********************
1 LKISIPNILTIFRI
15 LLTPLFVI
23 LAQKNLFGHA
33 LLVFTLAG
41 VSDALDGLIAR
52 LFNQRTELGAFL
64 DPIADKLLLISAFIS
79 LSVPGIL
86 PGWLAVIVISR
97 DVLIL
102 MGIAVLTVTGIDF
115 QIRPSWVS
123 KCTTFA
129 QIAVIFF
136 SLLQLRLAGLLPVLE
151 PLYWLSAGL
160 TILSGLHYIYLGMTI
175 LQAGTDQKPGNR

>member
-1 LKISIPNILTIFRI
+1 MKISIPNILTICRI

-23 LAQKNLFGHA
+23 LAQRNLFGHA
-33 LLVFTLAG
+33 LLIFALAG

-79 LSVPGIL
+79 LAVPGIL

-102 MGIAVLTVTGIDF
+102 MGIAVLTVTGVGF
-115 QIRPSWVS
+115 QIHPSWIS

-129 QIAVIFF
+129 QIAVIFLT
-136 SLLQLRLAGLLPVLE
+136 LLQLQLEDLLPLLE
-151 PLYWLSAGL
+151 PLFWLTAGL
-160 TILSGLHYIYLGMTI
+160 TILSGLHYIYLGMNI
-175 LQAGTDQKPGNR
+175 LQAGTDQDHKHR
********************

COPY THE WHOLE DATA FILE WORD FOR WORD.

1 LKISIPNILTIFRI
15 LLTPLFVI
23 LAQKNLFGHA
33 LLVFTLAG
41 VSDALDGLIAR
52 LFNQRTELGAFL
64 DPIADKLLLISAFIS
79 LSVPGIL
86 PGWLAVIVISR
97 DVLIL
102 MGIAVLTVTGIDF
115 QIRPSWVS
123 KCTTFA
129 QIAVIFF
136 SLLQLRLAGLLPVLE
151 PLYWLSAGL
160 TILSGLHYIYLGMTI
175 LQAGTDQKPGNR

>member
-1 LKISIPNILTIFRI
+1 MKISIPNILTICRI

-23 LAQKNLFGHA
+23 LAQRNLFGHA
-33 LLVFTLAG
+33 LLIFALAG

-79 LSVPGIL
+79 LAVPGIL

-102 MGIAVLTVTGIDF
+102 MGIAVLTVTGVGF
-115 QIRPSWVS
+115 QIHPSWIS

-129 QIAVIFF
+129 QIAVIFLT
-136 SLLQLRLAGLLPVLE
+136 LLQLQLEDLLPLLE
-151 PLYWLSAGL
+151 PLFWLTAGL
-160 TILSGLHYIYLGMTI
+160 TILSGLHYIYLGMNI
-175 LQAGTDQKPGNR
+175 LQAGTDQDHKHR